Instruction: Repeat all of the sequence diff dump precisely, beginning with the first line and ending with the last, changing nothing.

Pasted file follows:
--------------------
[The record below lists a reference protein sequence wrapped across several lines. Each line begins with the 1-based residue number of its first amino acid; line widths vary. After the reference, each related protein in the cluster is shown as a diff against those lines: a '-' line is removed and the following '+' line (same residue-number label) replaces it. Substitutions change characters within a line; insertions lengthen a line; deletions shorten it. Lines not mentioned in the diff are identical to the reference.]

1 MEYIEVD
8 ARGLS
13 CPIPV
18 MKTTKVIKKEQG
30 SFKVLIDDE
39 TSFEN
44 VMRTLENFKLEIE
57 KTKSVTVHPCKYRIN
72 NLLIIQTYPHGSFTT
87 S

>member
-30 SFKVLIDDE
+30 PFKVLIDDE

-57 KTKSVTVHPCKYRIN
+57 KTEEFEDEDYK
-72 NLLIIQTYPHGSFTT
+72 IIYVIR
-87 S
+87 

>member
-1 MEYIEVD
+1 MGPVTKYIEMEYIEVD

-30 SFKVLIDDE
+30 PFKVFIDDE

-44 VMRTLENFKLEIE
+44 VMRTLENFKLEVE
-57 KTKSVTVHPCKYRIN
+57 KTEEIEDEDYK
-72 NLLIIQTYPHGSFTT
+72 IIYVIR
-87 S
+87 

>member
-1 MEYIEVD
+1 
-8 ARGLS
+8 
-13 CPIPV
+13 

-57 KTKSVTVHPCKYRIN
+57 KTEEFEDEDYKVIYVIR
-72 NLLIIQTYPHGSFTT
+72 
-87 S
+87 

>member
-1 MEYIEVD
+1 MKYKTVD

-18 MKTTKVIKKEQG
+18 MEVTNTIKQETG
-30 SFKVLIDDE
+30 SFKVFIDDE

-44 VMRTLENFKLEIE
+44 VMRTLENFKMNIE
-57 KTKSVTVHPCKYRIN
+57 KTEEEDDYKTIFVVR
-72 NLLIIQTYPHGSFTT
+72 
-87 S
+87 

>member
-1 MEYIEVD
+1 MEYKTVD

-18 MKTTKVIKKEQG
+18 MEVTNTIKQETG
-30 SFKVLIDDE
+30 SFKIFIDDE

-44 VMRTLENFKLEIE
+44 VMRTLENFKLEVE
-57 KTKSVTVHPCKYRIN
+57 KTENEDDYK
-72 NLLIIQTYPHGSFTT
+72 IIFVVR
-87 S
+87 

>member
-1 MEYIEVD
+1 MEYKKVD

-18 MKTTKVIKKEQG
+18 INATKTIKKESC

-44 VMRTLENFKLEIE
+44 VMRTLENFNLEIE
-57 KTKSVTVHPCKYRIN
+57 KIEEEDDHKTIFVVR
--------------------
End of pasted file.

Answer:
[The record below lists a reference protein sequence wrapped across several lines. Each line begins with the 1-based residue number of its first amino acid; line widths vary. After the reference, each related protein in the cluster is shown as a diff against those lines: a '-' line is removed and the following '+' line (same residue-number label) replaces it. Substitutions change characters within a line; insertions lengthen a line; deletions shorten it. Lines not mentioned in the diff are identical to the reference.]

1 MEYIEVD
8 ARGLS
13 CPIPV
18 MKTTKVIKKEQG
30 SFKVLIDDE
39 TSFEN
44 VMRTLENFKLEIE
57 KTKSVTVHPCKYRIN
72 NLLIIQTYPHGSFTT
87 S

>member
-30 SFKVLIDDE
+30 PFKVLIDDE

-57 KTKSVTVHPCKYRIN
+57 KTEEFEDEDYK
-72 NLLIIQTYPHGSFTT
+72 IIYVIR
-87 S
+87 

>member
-1 MEYIEVD
+1 MGPVTKYIEMEYIEVD

-30 SFKVLIDDE
+30 PFKVFIDDE

-44 VMRTLENFKLEIE
+44 VMRTLENFKLEVE
-57 KTKSVTVHPCKYRIN
+57 KTEEIEDEDYK
-72 NLLIIQTYPHGSFTT
+72 IIYVIR
-87 S
+87 

>member
-1 MEYIEVD
+1 
-8 ARGLS
+8 
-13 CPIPV
+13 

-57 KTKSVTVHPCKYRIN
+57 KTEEFEDEDYKVIYVIR
-72 NLLIIQTYPHGSFTT
+72 
-87 S
+87 

>member
-1 MEYIEVD
+1 MKYKTVD

-18 MKTTKVIKKEQG
+18 MEVTNTIKQETG
-30 SFKVLIDDE
+30 SFKVFIDDE

-44 VMRTLENFKLEIE
+44 VMRTLENFKMNIE
-57 KTKSVTVHPCKYRIN
+57 KTEEEDDYKTIFVVR
-72 NLLIIQTYPHGSFTT
+72 
-87 S
+87 

>member
-1 MEYIEVD
+1 MEYKTVD

-18 MKTTKVIKKEQG
+18 MEVTNTIKQETG
-30 SFKVLIDDE
+30 SFKIFIDDE

-44 VMRTLENFKLEIE
+44 VMRTLENFKLEVE
-57 KTKSVTVHPCKYRIN
+57 KTENEDDYK
-72 NLLIIQTYPHGSFTT
+72 IIFVVR
-87 S
+87 

>member
-1 MEYIEVD
+1 MEYKKVD

-18 MKTTKVIKKEQG
+18 INATKTIKKESC

-44 VMRTLENFKLEIE
+44 VMRTLENFNLEIE
-57 KTKSVTVHPCKYRIN
+57 KIEEEDDHKTIFVVR